With the ink now drying on an agreement between the UK and the EU’s 27 remaining states, the end is finally in sight for a series of negotiations that have dominated the public sphere in Europe over the past year. However, 2018 has been an incredibly significant year for the continent beyond Brexit, with many nations continuing to face a surge in populist movements alongside one of the most intense heatwaves in recent years.

Starting with some of 2018’s significant elections, on 4 March, Italy’s governing centre-left coalition was swept aside by the right-wing league and anti-establishment Five Star movement. This upheaval in the Italian political system has had ripple effects across Europe as the new government has clashed frequently with the EU on issues from immigration to banking reform.

The Presidential election in Russia on 18 March was marred by accusations of corruption as well as the poisoning of Sergei and Yulia Skripal at Salisbury on 4 March. After being re-elected for a fourth term, President Vladimir Putin faced down Britain and a number of international allies as international pressure mounted in response to the poisoning.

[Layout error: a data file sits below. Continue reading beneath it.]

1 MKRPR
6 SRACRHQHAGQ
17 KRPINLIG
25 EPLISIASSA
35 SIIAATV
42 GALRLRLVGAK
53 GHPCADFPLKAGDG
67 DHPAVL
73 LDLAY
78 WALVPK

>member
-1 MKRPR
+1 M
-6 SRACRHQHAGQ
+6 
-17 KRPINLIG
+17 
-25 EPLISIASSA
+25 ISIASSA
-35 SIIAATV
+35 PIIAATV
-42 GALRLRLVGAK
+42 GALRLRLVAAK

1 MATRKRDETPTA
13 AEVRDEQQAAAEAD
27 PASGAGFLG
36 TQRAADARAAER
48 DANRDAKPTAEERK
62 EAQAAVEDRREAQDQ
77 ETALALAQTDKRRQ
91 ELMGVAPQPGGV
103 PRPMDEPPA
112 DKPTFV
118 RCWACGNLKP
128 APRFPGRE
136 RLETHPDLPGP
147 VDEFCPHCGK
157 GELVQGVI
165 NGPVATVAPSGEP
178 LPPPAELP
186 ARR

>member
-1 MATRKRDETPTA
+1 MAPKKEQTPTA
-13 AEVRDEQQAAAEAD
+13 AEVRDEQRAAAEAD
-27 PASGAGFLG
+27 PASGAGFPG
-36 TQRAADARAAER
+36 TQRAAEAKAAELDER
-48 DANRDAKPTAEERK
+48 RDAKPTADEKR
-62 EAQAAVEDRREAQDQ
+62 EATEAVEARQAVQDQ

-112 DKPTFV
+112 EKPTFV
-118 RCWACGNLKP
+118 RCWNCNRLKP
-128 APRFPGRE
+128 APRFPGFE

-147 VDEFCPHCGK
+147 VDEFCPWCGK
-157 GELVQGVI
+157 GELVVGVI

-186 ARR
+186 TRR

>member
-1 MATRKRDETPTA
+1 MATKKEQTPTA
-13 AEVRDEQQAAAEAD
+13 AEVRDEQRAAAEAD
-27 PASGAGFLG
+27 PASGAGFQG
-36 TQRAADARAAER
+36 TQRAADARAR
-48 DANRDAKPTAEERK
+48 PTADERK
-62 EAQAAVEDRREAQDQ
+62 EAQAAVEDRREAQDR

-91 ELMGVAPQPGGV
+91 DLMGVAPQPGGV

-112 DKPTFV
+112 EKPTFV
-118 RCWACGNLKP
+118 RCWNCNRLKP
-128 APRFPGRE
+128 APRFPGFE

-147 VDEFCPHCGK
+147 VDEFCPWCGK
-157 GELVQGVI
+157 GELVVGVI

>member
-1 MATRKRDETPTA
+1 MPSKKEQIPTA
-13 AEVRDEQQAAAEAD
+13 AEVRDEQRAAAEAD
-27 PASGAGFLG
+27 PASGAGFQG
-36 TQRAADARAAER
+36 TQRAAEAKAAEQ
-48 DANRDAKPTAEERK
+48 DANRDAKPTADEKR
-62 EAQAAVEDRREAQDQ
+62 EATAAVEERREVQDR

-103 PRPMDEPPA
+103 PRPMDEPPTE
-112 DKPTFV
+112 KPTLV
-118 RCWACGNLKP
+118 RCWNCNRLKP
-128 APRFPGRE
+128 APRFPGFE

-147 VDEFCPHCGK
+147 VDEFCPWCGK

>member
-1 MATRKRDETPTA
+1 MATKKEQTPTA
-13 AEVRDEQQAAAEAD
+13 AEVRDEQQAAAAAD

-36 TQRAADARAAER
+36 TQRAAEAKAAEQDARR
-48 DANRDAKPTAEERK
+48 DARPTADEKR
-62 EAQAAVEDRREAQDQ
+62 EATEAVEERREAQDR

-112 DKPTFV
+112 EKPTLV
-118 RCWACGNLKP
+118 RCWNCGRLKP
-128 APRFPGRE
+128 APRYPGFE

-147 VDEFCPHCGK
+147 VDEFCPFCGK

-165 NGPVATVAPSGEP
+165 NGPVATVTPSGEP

Also in March, Europeans were caught up in the global Facebook-Cambridge Analytica data scandal. Potentially 15 million European users were compromised in a global leak that allowed personal data to be used without consent for political marketing – the 2016 Brexit vote being cited as an example of the type of key political event where this data was utilised.

A bright spot in the news was the marriage of Prince Harry and Meghan Markle in May at Windsor Castle. From the powerful sermon delivered by the Reverend Michael Curry to the multitude of impressive musical performances, the wedding served as a joyful event to bring unity to Britain at a contentious time.

However, bad blood between the UK and Russia continued to persist well into the FIFA World Cup held largely in Moscow and St. Petersburg as British and Russian fans clashed on multiple occasions between matches. After an impressive performance, Gareth Southgate’s England team finished the tournament in fourth place with France taking home the trophy.

After the tournament finished, a heatwave began to sweep across the continent. With the record-breaking temperatures, drought was experienced across Northern and Central Europe alongside devastating wildfires, the deadliest of which claimed the lives of at least 99 people in Greece.

Returning to Brexit, 2018 has been the year where negotiations seemed to be following a rollercoaster ride of ups and downs with European unity being tested in the face of perhaps the greatest challenge to the EU in its history. While the current agreement (largely seen as being on the ‘soft’ end of Brexit) must still be approved by Parliament, the EU has consistently attempted to create a deal that would ensure the values of the union can be kept intact for the years to come.


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